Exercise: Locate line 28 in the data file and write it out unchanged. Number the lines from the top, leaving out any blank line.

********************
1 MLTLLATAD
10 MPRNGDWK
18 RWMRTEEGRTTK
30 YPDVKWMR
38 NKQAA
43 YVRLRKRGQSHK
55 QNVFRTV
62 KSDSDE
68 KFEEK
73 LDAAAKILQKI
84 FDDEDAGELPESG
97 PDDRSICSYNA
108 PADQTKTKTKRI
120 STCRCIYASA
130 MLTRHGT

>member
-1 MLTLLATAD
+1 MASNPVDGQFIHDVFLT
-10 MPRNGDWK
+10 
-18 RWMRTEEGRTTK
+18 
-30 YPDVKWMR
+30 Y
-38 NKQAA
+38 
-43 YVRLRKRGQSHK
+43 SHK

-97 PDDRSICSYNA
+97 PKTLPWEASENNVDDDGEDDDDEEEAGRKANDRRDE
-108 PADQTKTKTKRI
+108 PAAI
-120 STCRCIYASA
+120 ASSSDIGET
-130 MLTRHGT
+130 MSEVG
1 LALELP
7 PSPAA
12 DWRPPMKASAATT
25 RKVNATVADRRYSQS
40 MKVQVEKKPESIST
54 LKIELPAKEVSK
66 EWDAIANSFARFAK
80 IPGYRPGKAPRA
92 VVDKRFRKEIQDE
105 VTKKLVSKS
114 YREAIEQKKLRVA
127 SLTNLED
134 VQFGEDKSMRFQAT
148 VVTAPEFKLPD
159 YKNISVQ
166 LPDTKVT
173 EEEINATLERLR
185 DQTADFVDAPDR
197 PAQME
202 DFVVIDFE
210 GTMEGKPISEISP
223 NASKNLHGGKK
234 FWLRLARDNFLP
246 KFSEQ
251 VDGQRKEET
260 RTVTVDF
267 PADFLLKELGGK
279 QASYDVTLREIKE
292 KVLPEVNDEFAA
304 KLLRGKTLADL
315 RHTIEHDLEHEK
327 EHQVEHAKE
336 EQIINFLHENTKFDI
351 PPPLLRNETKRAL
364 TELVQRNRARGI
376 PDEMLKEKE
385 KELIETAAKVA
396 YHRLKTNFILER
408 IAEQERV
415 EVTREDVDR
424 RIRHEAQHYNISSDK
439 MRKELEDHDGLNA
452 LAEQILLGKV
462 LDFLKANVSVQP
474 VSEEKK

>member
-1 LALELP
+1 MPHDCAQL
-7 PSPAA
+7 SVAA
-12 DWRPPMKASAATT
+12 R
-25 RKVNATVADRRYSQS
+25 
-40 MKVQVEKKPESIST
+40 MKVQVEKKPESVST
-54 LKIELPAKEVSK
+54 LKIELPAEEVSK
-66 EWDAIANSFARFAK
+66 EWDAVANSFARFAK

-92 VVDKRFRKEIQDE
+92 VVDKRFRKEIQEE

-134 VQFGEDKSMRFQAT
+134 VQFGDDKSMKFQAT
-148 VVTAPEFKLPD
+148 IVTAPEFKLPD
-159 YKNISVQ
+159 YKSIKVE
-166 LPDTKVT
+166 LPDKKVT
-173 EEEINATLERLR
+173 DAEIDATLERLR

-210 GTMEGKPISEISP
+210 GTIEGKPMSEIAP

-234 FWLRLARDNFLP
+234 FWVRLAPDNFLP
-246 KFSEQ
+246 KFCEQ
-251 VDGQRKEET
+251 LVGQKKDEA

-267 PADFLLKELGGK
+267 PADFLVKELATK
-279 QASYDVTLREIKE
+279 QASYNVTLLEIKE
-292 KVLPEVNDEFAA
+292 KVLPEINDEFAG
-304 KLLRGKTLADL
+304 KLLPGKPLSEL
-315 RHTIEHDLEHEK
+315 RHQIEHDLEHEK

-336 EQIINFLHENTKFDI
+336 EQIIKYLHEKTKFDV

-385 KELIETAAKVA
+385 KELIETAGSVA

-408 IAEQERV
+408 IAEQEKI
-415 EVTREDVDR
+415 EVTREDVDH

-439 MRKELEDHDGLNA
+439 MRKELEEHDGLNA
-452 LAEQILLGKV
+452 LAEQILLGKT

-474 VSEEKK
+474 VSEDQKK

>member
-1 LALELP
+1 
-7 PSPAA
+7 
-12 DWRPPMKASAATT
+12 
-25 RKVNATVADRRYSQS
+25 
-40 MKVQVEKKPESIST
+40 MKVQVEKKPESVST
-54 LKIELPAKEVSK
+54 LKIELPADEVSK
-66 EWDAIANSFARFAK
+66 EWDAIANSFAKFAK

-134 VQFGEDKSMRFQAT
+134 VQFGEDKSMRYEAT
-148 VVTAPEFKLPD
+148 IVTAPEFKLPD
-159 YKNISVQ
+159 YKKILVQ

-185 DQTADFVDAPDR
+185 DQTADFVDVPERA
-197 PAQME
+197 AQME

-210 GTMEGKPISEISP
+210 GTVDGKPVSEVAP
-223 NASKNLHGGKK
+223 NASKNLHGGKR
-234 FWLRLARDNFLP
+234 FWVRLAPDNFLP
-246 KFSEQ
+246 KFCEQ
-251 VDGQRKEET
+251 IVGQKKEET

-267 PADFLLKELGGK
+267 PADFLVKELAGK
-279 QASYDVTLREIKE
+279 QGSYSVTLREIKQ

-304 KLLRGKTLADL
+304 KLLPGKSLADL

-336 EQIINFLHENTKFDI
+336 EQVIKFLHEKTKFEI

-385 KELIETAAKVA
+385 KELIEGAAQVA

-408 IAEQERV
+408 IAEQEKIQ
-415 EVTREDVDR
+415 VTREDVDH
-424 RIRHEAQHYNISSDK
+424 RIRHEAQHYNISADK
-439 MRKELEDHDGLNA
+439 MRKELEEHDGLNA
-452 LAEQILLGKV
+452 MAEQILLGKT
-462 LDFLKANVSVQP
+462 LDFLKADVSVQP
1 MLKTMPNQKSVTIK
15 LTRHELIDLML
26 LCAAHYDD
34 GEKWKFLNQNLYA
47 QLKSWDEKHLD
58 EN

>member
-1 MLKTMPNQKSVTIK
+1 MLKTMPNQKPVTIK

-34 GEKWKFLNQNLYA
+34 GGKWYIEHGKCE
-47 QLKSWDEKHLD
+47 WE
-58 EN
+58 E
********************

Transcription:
+43 SHK